\begin{document}
\begin{lstlisting}
&\somewhatImportantCode{\#include <iostream>}&

int main()
{
  &\veryImportantCode{std::cout <<}& "Hello World!" &\veryImportantCode{<< std::endl}&;
  return 0;
}
\end{lstlisting}
\end{document}
share|improve this answer
    
Thanks, but the wrap in listings was not my problem. If alltt fails to wrap text, I need to know if listings can substitute it, that is, whether listings can accept commands, like \textit{...}? –  Shahbaz Dec 1 '11 at 14:09
    
Have updated the solution to show how to apply styles with listings. –  Peter Grill Dec 1 '11 at 14:22
    
Alright let me put an example in the question to show what I need (give me 5 minutes) –  Shahbaz Dec 1 '11 at 14:32
    
Interesting work with &. So how do you come back into lstlisting? Have you noticed that your texts are not being emphasized after the styled some? –  Shahbaz Dec 1 '11 at 14:57
    
@Shahbaz: Thanks. I noticed that and corrected it in the new version which uses the OP's code. –  Peter Grill Dec 1 '11 at 15:01

Even though the OP has already accepted the answer of Peter, I would like to suggest the following improvement: It uses listings moredelim=** feature to define active chars that turn on and off a certain formatting. Thereby, escaping to LaTeX and poluting the source code with macros is not necessary:

\documentclass[border=2pt]{standalone}
\usepackage[utf8]{inputenc}
\usepackage[T1]{fontenc}
\usepackage{xcolor}
\usepackage{listings}

\newcommand{\somewhatImportantCode}{\color[rgb]{0.0,0.35,0.6}}
\newcommand{\veryImportantCode}{\color[rgb]{0.0,0.5,0.9}}

\lstset{
  language=C,
  basicstyle=\ttfamily,
  showstringspaces=false,
  breaklines=true,
  keywordstyle={\textit},
  moredelim=**[is][\somewhatImportantCode]{@}{@},
  moredelim=**[is][\veryImportantCode]{@@}{@@},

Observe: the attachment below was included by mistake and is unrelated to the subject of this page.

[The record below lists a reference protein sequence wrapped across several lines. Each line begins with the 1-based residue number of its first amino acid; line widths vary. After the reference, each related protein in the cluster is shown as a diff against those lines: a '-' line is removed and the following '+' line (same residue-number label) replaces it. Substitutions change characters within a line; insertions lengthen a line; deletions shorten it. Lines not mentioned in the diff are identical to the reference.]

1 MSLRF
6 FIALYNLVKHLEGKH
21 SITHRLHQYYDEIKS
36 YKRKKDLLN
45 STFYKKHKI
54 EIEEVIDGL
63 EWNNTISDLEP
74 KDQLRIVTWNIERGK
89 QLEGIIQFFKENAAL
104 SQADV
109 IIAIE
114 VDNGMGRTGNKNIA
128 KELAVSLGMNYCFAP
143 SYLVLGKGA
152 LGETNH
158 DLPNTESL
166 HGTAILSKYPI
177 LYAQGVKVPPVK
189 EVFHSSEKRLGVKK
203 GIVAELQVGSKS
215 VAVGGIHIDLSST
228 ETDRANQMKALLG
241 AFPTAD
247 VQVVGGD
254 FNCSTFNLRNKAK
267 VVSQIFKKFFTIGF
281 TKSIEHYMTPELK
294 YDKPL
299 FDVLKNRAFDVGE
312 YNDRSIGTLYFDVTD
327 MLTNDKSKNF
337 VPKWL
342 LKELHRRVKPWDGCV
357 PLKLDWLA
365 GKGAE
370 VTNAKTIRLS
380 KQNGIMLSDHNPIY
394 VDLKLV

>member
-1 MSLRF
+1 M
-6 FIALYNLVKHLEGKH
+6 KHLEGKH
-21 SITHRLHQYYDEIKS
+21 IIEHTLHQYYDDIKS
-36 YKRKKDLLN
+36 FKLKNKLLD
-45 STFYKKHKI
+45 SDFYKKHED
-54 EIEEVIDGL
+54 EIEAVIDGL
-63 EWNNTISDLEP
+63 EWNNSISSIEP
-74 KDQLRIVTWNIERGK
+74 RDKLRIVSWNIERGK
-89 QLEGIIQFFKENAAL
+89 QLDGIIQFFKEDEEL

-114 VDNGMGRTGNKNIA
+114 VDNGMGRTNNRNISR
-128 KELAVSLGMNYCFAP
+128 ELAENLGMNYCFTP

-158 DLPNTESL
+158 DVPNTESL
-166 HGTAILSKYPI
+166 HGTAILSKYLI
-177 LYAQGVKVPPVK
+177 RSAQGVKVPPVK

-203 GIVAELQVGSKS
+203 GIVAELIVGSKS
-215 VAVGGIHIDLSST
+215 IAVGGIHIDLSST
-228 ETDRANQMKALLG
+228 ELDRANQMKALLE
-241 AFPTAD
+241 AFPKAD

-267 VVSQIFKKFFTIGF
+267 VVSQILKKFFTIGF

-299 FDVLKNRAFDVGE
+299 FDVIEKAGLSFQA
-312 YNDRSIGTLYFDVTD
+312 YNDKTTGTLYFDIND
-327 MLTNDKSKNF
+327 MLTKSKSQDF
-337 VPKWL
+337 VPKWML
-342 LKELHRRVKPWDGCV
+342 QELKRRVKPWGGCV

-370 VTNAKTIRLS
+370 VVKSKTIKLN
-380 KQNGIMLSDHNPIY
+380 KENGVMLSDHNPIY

moredelim=**[is][\color{red}]{@@@}{@@@},
}

\begin{document}
\begin{lstlisting}
@#include <iostream>  
@
int main()
{
  @@std::cout <<@@ "Hello World!" @@<< std::endl@@;
  return @@@0@@@;
}
\end{lstlisting}
\end{document}

I have used sequence of @ for the different levels of emphasis here, but you can use any (sequence of) character(s) for each; if you prefer, even different ones for "emphasis on" and "emphasis off" (see page 30 of the listings manual).

An additional plus is that (depending on the options used for moredelim=**) the formatting can be applied on top of each other and of the syntax formatting already provided by listings. In the example, this can be seen for the #include directive, which gets the "ImportantCode" color additionally to the \textit formatting of keywords:

screen shot

share|improve this answer
    
This is great thanks. However, in my case the previous one is even simpler. I am generating those tex files from another source and so pouring out macros is not a big deal. Either way, it would be writing the macro or it's shortcut which programming-wise, is no different. –  Shahbaz Dec 1 '11 at 17:28